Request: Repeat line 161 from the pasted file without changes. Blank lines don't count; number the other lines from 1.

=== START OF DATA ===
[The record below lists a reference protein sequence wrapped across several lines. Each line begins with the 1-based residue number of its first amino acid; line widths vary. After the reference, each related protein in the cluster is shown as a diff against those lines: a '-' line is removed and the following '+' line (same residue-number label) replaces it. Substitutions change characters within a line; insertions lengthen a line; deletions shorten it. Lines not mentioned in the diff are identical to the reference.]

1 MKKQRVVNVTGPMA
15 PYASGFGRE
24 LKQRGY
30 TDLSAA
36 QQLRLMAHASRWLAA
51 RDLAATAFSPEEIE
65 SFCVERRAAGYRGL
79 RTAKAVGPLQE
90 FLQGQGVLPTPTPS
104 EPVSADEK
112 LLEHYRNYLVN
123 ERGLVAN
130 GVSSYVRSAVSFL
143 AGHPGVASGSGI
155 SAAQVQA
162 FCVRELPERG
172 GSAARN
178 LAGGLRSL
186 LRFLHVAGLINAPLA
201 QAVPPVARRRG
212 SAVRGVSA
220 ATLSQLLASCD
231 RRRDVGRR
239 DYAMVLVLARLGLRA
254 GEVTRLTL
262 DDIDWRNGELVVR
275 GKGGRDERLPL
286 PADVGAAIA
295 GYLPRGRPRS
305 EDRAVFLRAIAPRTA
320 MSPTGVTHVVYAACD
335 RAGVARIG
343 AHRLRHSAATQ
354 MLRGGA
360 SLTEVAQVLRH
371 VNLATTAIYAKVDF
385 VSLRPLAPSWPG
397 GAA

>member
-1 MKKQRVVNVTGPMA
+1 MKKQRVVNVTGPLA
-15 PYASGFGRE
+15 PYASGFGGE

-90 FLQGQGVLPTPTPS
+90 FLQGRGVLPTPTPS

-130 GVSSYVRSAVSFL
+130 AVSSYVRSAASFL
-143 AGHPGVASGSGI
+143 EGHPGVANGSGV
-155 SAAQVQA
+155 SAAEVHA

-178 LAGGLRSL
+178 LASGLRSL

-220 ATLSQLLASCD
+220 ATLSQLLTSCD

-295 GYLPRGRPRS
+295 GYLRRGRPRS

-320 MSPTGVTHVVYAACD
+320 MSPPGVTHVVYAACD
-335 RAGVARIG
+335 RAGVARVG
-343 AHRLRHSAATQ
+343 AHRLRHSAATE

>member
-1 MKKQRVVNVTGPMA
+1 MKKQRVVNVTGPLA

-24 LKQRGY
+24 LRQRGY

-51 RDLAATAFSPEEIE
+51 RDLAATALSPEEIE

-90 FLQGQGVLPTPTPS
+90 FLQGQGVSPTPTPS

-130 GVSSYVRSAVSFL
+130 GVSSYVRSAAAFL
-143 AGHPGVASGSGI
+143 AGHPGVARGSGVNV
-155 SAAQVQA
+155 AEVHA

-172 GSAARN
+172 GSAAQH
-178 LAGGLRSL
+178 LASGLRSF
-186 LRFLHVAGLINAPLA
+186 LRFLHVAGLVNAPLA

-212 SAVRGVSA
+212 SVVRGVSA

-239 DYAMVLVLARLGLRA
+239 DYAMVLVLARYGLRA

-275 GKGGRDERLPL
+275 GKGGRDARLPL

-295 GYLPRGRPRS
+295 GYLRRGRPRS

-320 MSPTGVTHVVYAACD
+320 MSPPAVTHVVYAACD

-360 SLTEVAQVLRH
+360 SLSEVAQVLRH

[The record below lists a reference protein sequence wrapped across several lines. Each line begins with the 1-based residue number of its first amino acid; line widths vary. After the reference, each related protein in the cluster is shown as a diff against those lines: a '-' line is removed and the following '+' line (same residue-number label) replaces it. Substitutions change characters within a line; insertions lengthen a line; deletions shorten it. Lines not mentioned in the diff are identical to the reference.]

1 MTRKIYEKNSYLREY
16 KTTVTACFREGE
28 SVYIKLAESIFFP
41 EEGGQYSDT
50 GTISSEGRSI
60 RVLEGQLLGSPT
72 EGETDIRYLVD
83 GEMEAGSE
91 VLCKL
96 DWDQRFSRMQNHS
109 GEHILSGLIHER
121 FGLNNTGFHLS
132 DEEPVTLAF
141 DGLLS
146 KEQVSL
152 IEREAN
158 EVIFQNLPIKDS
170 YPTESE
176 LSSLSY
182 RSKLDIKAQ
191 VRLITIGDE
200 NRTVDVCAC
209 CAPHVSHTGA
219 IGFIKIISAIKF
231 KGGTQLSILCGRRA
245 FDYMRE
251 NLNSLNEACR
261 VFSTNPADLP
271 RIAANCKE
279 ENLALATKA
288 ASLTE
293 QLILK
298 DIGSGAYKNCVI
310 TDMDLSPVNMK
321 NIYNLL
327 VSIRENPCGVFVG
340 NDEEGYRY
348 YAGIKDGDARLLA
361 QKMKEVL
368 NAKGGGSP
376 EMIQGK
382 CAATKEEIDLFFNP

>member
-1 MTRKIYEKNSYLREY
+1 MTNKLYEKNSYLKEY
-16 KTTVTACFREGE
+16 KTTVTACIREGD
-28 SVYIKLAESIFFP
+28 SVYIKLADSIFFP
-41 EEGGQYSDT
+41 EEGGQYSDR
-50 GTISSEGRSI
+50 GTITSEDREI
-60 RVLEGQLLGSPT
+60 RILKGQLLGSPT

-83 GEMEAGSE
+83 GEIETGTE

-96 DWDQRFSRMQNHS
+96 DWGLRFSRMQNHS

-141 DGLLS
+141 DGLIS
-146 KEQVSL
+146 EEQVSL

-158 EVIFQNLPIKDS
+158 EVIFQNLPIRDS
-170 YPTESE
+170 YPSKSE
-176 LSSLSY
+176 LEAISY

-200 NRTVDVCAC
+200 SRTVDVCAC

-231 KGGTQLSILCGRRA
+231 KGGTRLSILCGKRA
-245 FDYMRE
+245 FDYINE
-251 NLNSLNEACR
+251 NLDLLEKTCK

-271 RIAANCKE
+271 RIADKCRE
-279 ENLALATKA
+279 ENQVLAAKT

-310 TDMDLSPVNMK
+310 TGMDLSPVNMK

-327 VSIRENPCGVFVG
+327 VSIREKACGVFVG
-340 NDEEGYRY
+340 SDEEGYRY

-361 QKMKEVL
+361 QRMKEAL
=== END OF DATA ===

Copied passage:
+146 EEQVSL